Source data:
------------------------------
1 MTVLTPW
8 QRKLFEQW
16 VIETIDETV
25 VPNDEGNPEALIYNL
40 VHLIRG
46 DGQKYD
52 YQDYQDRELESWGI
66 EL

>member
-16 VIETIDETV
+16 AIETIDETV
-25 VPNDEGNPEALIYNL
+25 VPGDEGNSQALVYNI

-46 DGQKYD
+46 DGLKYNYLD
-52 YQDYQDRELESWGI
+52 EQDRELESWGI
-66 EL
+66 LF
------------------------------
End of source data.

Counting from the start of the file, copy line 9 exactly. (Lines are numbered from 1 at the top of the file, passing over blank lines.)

>member